Barry Lopez, the great Oregon author of Arctic Dreams and Of Wolves and Men, died on Christmas Day at age 75, of prostate cancer. Everything he wrote, “major” or “minor,” was graceful and direct and suffused with a sense of the interconnections of the physical and cultural worlds. Always, he sought the whole picture, the things in front of us that most of us most of the time just don’t see. He might have been, not a politician, but an unofficial advisor to lawmakers, quietly urging them to see the details and hidden truths that make for sound decision-making. The other day I found myself leafing through Home Ground: Language for an American Landscape, a geological and geographical encyclopedia of sorts that was edited by Lopez and, as managing editor, his writer wife, Debra Gwartney. It’s a book of terms, from “alluvial fan” to “bog” to “promontory” to “salt-grass estuary,” that define and illuminate very particular physical realities.
In his introduction Lopez suggests the complexity of life on Earth, and the difficulty of truly seeing, a skill as necessary in public life as in the wild: “During a long period of field research that brought me into regular contact with wild animals on their remote home grounds, and after decades of living in a place where wild animals from deer mice and dusky shrews to Roosevelt elk and black bear are common, I’ve wondered what they see that we miss. Or what we so frequently miss because we are impatient and cursory. … Much that would be arresting to an animal’s eye is not apparent to us. How is the land we see divided and composed according to the way we see? What draws our attention?”
A little later I picked up another book by Lopez that I occasionally re-read, The Rediscovery of North America. Published in 1990, shortly before the 500th anniversary of Columbus’s incursion into the Americas, it’s essentially a long essay about that encounter, and the savagery and misunderstandings of it, and the ways in which its brutalities ripple down to our own time and influence how we think about things in our public and private lives. Calling partly on the testimony of Bartolomé de las Casas, who arrived in Hispañola in 1502 and later became a priest, Lopez relates in brutal detail the decades of “murder, rape, theft, kidnapping, vandalism, child molestation, acts of cruelty, torture, and humiliation” visited by the Spaniards on the Indigenous population.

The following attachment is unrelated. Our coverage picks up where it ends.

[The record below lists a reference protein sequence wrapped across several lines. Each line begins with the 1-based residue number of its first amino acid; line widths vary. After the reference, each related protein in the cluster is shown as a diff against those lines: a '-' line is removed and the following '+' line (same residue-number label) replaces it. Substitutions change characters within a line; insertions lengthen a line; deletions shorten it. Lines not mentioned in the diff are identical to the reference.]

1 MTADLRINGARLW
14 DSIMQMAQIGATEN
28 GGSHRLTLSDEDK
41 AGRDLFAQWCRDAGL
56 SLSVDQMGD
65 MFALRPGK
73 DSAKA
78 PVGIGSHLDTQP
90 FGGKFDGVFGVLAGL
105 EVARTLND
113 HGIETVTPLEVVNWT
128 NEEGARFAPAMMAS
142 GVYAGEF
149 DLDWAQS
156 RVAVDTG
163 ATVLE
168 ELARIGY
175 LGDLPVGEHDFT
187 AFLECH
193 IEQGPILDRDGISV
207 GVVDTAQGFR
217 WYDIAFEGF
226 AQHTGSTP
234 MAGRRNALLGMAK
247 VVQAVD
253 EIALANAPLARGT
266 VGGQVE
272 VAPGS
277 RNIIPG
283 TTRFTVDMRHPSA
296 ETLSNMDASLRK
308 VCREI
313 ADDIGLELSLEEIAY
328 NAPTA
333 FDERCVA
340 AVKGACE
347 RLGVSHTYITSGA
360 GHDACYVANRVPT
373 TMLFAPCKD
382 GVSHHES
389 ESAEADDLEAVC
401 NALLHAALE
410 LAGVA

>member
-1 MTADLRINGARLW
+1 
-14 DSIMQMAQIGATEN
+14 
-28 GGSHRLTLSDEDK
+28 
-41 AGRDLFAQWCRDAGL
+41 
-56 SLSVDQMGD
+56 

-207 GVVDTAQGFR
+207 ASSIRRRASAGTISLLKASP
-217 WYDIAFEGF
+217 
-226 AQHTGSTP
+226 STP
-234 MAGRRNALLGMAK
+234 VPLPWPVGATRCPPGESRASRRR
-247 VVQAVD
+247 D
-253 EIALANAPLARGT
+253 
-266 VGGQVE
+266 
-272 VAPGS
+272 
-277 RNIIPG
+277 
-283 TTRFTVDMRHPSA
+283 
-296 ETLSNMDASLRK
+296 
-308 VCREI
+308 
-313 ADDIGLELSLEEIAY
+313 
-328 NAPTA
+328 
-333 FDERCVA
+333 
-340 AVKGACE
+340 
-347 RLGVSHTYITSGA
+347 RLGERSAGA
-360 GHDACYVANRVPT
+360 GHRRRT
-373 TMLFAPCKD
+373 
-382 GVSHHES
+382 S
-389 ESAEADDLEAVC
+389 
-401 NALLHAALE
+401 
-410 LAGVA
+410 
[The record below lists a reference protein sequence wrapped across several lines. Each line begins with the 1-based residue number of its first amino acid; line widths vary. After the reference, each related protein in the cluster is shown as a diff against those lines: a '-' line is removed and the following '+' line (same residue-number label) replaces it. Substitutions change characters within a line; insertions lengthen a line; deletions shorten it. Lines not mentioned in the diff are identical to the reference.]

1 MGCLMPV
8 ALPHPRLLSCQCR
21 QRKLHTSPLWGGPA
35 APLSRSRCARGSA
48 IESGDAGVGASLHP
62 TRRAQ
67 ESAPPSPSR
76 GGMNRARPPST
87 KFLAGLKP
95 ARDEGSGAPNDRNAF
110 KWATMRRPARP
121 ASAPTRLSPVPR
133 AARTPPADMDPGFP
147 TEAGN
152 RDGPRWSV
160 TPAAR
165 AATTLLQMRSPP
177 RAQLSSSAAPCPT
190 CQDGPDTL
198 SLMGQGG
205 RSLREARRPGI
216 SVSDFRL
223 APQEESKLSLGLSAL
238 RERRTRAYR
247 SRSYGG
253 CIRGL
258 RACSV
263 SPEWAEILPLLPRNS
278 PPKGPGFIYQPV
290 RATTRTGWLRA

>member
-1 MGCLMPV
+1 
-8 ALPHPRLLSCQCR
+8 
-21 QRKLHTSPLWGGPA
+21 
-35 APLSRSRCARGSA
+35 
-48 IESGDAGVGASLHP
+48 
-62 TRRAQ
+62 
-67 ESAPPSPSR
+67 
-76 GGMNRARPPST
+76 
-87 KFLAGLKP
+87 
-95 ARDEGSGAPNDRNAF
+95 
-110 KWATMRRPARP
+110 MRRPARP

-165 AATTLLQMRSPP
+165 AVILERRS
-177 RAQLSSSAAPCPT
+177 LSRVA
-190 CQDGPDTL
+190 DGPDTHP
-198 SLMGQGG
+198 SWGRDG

Then he goes beyond: “I single out these episodes of depravity not so much to indict the Spanish as to make two points. First, this incursion, this harmful road into the ‘New World,’ quickly became a ruthless, angry search for wealth. It set a tone in the Americas. … The second point I wish to make is that this violent corruption needn’t define us. Looking back on the Spanish incursion, we can take the measure of the horror and assert that we will not be bound by it. We repudiate the greed. We recognize and condemn the evil. And we see how the harm has been perpetuated. But, five hundred years later, we intend to mean something else in the world.”
This might not make a sound bite for the Sunday morning news shows. It could make for a richer, more responsive and humane public policy. If the world of art can help the world of politics do that, maybe the Capitol won’t be stormed.